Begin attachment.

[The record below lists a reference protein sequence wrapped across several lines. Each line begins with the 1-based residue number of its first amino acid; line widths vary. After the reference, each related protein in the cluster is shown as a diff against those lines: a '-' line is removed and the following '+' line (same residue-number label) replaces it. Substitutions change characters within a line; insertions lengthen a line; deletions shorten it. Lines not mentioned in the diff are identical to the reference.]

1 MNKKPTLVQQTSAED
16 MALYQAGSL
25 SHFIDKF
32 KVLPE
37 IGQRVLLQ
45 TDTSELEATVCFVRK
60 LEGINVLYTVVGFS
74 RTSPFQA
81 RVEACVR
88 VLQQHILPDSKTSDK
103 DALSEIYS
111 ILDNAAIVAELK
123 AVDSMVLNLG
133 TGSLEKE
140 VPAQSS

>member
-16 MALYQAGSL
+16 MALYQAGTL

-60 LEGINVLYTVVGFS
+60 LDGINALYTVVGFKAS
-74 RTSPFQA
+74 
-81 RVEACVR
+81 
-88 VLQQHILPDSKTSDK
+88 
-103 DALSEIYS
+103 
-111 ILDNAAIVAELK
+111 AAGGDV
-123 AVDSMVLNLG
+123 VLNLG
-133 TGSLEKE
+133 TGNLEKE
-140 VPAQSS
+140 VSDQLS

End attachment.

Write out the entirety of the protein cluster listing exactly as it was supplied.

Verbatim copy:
[The record below lists a reference protein sequence wrapped across several lines. Each line begins with the 1-based residue number of its first amino acid; line widths vary. After the reference, each related protein in the cluster is shown as a diff against those lines: a '-' line is removed and the following '+' line (same residue-number label) replaces it. Substitutions change characters within a line; insertions lengthen a line; deletions shorten it. Lines not mentioned in the diff are identical to the reference.]

1 MNKKPTLVQQTSAED
16 MALYQAGSL
25 SHFIDKF
32 KVLPE
37 IGQRVLLQ
45 TDTSELEATVCFVRK
60 LEGINVLYTVVGFS
74 RTSPFQA
81 RVEACVR
88 VLQQHILPDSKTSDK
103 DALSEIYS
111 ILDNAAIVAELK
123 AVDSMVLNLG
133 TGSLEKE
140 VPAQSS

>member
-16 MALYQAGSL
+16 MALYQAGTL

-60 LEGINVLYTVVGFS
+60 LDGINALYTVVGFKAS
-74 RTSPFQA
+74 
-81 RVEACVR
+81 
-88 VLQQHILPDSKTSDK
+88 
-103 DALSEIYS
+103 
-111 ILDNAAIVAELK
+111 AAGGDV
-123 AVDSMVLNLG
+123 VLNLG
-133 TGSLEKE
+133 TGNLEKE
-140 VPAQSS
+140 VSDQLS